Etymology
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Celt-Iberian (adj.)

also Celtiberian, "pertaining to the ancient province, people, or culture of northwestern Spain, c. 1600, from Latin Celtiberi; see Celt + Iberia.

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Hispania 
Latin name for the Iberian peninsula, literally "country of the Spaniards;" see Hispanic.
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izard (n.)
chamois-like antelope of the Pyrenees, 1791, from French isard, Gascon isart, "perhaps of Iberian origin" (according to French sources), or [Klein] from Basque (which has izzara "star").
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calabash (n.)
"dried, hollowed gourd used as a drinking cup," 1650s, callebass, from Spanish calabaza, possibly from Arabic qar'a yabisa "dry gourd," from Persian kharabuz, used of various large melons; or from a pre-Roman Iberian *calapaccia. As "the fruit of the calabash tree" (from which the cups were made) from 1590s.
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bay (n.1)
"inlet, recess in the shore of a sea or lake," c. 1400, from Old French baie, Late Latin baia (source of Spanish and Portuguese bahia, Italian baja), which is perhaps ultimately from Iberian (Celtic) bahia.
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Portugal 

country on the west side of the Iberian peninsula, late 14c., Portyngale, from Medieval Latin Portus Cale (the Roman name of modern Oporto), "the port of Gaya," from Latin portus "harbor, port" (see port (n.1), also port (n.5)). Alfonso, Count of Portucale, became the first king of Portugal.

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alfalfa (n.)

1845, from Spanish alfalfa, earlier alfalfez, said by Iberian sources to be from Arabic al-fisfisa "fresh fodder." Watkins says ultimately from Old Iranian compound *aspa-sti- "alfalfa, clover," from *aspa- "horse" (from PIE root *ekwo- "horse") + -sti- "food," from suffixed form of PIE root *ed- "to eat."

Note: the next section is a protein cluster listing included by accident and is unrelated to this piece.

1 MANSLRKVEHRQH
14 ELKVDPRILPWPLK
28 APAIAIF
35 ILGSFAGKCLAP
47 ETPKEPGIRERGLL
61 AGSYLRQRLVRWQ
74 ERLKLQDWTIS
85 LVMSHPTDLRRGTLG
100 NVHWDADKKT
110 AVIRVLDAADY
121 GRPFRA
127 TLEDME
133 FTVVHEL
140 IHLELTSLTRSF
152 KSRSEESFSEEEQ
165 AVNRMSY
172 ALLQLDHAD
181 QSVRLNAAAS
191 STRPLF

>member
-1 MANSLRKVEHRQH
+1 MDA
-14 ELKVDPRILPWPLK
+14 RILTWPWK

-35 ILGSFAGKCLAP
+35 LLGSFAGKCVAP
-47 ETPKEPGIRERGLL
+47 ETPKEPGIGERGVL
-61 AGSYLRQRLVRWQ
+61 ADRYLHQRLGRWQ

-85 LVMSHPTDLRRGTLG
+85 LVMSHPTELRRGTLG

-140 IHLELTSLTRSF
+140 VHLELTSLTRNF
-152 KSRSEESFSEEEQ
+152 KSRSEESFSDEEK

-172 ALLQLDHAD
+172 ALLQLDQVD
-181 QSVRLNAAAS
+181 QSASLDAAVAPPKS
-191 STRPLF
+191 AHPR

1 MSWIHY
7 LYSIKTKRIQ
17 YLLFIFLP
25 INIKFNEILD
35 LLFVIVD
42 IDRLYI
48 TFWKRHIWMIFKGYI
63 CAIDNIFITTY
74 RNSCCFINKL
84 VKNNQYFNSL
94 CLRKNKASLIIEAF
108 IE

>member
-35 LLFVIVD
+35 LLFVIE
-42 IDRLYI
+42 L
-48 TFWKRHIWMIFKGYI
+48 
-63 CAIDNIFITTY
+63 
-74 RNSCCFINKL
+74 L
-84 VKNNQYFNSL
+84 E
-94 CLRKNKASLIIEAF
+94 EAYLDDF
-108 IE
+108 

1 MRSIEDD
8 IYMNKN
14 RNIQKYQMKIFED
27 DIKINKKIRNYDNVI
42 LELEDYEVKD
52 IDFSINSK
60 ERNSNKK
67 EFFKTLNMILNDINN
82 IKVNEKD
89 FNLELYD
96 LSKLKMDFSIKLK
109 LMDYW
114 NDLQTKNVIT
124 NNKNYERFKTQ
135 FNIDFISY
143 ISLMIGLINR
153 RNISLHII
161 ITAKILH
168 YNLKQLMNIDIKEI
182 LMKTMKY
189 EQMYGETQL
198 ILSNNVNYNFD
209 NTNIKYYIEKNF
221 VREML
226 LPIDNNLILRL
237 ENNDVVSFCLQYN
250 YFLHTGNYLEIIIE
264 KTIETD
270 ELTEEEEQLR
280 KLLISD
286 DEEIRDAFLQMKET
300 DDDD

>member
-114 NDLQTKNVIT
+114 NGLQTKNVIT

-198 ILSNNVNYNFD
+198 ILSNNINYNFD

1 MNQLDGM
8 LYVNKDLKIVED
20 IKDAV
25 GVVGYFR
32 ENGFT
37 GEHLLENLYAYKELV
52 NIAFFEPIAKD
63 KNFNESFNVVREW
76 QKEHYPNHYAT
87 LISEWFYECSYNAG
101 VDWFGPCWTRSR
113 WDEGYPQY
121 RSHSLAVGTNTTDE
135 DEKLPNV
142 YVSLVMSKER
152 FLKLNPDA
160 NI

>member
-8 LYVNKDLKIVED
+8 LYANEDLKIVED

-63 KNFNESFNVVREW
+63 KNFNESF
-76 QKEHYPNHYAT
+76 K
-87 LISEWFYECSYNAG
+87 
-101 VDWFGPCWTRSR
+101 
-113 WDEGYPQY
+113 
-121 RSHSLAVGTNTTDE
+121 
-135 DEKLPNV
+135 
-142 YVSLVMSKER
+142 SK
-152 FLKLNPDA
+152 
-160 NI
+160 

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rusk (n.)

"light, crisp bits of hard bread or biscuit" ("formerly much used on board ships" - OED), 1590s, from Spanish or Portuguese rosca "roll, twist of bread," literally "coil, anything round and spiral," a word of unknown origin, perhaps from a pre-Latin Iberian language.

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Hispanic (adj.)
"pertaining to Spain" (especially ancient Spain) 1580s, from Latin Hispanicus, from Hispania "Iberian Peninsula," from Hispanus "Spaniard" (see Spaniard). Specific application to Spanish-speaking parts of the New World is from 1889, American English; since c. 1972 especially applied to Spanish-speaking persons of Latin American descent living in the U.S. As a noun meaning "Hispanic person" from 1972.
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barrack (n.)
1680s, "temporary hut for soldiers during a siege," from French barraque, from Spanish barraca (mid-13c. in Medieval Latin) "soldier's tent," literally "cabin, hut," a word of unknown origin. Perhaps from Celt-Iberian or Arabic. Meaning "permanent building for housing troops" (usually in plural) is attested from 1690s.
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